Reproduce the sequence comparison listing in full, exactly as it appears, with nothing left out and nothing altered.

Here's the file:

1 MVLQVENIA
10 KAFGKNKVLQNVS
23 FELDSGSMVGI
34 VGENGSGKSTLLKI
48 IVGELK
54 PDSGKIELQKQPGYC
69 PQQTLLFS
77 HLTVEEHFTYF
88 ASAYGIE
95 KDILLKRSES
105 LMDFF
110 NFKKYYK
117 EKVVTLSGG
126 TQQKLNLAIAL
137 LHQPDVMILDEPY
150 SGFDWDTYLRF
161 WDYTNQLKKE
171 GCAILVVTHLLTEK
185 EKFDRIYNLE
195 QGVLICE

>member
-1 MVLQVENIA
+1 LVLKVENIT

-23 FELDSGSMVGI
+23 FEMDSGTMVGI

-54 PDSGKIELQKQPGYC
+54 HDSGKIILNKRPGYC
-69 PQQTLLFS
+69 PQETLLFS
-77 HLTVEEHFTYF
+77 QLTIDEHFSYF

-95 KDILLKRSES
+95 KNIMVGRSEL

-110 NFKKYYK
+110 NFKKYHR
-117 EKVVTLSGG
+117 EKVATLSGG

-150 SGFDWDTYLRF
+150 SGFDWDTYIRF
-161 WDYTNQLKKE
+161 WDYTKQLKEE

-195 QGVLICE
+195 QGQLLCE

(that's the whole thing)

1 MVLQVENIA
10 KAFGKNKVLQNVS
23 FELDSGSMVGI
34 VGENGSGKSTLLKI
48 IVGELK
54 PDSGKIELQKQPGYC
69 PQQTLLFS
77 HLTVEEHFTYF
88 ASAYGIE
95 KDILLKRSES
105 LMDFF
110 NFKKYYK
117 EKVVTLSGG
126 TQQKLNLAIAL
137 LHQPDVMILDEPY
150 SGFDWDTYLRF
161 WDYTNQLKKE
171 GCAILVVTHLLTEK
185 EKFDRIYNLE
195 QGVLICE

>member
-1 MVLQVENIA
+1 LVLKVENIT

-23 FELDSGSMVGI
+23 FEMDSGTMVGI

-54 PDSGKIELQKQPGYC
+54 HDSGKIILNKRPGYC
-69 PQQTLLFS
+69 PQETLLFS
-77 HLTVEEHFTYF
+77 QLTIDEHFSYF

-95 KDILLKRSES
+95 KNIMVGRSEL

-110 NFKKYYK
+110 NFKKYHR
-117 EKVVTLSGG
+117 EKVATLSGG

-150 SGFDWDTYLRF
+150 SGFDWDTYIRF
-161 WDYTNQLKKE
+161 WDYTKQLKEE

-195 QGVLICE
+195 QGQLLCE